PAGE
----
The Southern Flamingo is a large bird, most often seen in flocks. They can measure five feet, are easily identified by their pink color on the outer feathers, their long neck, long legs, and large wings. The legs have short toes, which are also webbed, helping the bird when swimming. Male flamingos are larger than females and this feature is the only visible difference between the sexes.
The color of their feathers are acquired by the food they eat, that’s why their offspring are born whitish and take on the intense pink color from the small crustaceans, which form the major part of their diet. Flamingos are not resident in Peninsula Valdes area, however, they nest in lakes in the Province of La Pampa. They are very wary birds and are easily disturbed by human presence. They can be very difficult to approach and photograph. The best way we have found to photograph them is to wait, camouflaged, at low tide. As the tide comes in, the birds will come to feed closer inshore.
You must take great care not to alarm them or your opportunity will be lost. Photographing Flamingos requires a great deal of patience, as many of the professional photographers who live and work in the area will attest. Flamingos are not at all used to humans, living completely wild, and are, therefore, very elusive. Remember that Valdés Peninsula is an important area for wildlife to raise their young, and, as such is deserving of respect and minimal human impact. There are already 300,000 tourists visiting the area each year and the Peninsula is to some degree, affected by human greed. Please help to raise awareness of the need for respect for our wildlife by your own example.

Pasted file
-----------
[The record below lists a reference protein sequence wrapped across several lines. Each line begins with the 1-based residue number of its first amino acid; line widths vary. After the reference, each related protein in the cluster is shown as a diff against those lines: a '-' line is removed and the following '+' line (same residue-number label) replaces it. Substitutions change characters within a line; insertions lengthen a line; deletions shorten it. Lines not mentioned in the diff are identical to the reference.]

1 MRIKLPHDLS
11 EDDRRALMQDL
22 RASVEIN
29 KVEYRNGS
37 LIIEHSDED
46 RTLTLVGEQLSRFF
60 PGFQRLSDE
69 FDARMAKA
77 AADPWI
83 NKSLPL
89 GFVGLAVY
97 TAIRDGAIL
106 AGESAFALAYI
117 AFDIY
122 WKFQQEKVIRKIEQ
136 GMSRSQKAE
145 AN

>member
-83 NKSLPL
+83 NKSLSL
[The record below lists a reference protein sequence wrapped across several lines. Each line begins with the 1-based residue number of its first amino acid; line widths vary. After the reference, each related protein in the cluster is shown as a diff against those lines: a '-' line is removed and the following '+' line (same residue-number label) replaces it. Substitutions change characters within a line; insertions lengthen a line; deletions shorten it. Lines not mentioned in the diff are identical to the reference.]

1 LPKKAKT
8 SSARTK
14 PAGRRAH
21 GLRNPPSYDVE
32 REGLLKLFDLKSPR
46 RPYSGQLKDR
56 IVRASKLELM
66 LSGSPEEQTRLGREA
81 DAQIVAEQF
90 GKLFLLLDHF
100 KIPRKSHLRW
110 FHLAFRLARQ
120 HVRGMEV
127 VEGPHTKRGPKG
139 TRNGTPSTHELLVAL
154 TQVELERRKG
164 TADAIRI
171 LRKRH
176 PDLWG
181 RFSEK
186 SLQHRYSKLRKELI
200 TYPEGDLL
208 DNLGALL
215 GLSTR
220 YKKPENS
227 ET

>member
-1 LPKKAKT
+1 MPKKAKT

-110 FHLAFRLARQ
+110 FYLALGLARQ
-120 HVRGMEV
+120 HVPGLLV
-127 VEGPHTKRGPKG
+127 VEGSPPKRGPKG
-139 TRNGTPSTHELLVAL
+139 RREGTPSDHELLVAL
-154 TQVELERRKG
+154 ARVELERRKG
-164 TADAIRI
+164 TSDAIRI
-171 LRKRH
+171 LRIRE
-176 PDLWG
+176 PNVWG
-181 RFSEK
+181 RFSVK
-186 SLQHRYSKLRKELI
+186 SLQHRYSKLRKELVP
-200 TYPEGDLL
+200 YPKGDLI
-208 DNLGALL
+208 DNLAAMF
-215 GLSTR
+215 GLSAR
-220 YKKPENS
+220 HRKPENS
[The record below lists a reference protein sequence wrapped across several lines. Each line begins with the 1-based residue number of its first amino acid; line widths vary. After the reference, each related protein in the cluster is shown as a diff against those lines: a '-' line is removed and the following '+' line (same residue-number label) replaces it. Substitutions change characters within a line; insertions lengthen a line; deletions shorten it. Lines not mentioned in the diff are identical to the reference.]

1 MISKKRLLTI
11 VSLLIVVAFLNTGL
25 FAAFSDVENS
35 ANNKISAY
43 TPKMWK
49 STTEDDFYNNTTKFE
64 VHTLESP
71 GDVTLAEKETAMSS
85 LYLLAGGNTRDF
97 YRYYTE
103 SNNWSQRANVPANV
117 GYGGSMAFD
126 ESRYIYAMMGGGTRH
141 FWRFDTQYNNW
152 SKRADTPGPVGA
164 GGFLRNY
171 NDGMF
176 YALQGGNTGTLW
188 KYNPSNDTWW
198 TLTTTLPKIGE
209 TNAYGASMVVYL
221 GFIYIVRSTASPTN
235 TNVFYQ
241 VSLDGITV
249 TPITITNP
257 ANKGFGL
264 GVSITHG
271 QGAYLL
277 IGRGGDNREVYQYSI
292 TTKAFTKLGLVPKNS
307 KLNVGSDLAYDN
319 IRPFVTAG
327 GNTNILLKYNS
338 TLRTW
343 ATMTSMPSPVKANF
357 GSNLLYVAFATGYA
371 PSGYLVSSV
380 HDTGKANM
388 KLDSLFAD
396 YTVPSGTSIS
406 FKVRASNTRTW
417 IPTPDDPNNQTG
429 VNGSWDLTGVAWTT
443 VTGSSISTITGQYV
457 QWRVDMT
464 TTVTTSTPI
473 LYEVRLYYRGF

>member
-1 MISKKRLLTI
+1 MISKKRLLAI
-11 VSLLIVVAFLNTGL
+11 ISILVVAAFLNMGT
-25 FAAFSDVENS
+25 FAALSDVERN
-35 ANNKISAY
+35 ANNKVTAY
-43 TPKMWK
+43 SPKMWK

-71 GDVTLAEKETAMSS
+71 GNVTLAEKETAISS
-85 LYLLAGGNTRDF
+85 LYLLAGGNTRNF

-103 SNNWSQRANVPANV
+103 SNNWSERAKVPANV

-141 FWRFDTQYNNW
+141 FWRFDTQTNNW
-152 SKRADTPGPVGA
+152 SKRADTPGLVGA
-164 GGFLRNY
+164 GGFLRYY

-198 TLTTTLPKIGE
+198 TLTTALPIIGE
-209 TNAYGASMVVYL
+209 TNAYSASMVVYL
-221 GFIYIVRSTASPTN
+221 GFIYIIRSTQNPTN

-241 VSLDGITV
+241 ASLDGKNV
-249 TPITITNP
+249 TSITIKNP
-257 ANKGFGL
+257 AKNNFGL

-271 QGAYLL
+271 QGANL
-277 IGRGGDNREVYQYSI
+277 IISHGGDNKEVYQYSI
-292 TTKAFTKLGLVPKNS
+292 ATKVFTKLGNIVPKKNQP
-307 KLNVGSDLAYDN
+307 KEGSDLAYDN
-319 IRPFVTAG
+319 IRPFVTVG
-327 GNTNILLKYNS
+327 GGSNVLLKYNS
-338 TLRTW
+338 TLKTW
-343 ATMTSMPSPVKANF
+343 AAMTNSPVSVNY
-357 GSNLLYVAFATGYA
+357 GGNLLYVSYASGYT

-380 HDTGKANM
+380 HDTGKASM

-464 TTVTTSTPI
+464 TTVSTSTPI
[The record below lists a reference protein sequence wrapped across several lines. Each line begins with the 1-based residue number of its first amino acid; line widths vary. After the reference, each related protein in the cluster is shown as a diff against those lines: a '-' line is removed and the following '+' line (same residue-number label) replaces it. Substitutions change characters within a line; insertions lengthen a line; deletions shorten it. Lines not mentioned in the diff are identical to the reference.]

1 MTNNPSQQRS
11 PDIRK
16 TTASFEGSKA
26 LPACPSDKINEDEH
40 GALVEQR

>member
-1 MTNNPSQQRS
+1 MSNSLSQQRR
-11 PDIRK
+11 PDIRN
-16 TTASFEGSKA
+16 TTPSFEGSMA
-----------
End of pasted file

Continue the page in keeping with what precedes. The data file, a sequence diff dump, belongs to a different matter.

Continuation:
Flamingos are monogamous. and before pair-bonding, males and females gather in groups of up to 150 individuals, and perform the so-called “wedding march”, with their necks stretched upwards, moving head vigorously from side to side and up in one direction. The march is accompanied by a strong hoarse croak from the whole group. The birds then form pairs. Weeks later, nesting begins. Flamingo breeding colonies are characterized by a gathering of thousands of individuals. The nest is usually made of clay, in the shape of a truncated cone, with a depression in the center. A single egg only is laid. After 30 days of incubation shared between both parents, the young are born with white plumage and straight beak, which takes the hooked form as they grow. At the age of a week or so, the young birds gather in creches, which can number up to a thousand individuals, guarded by several adult birds. After a few weeks, the appearance of the chicks changes. Plumage color turns to grey, with black legs, and the beak curves to resemble the parents’. The creches stay together until the age of three months, after which, the young are able to fend for themselves.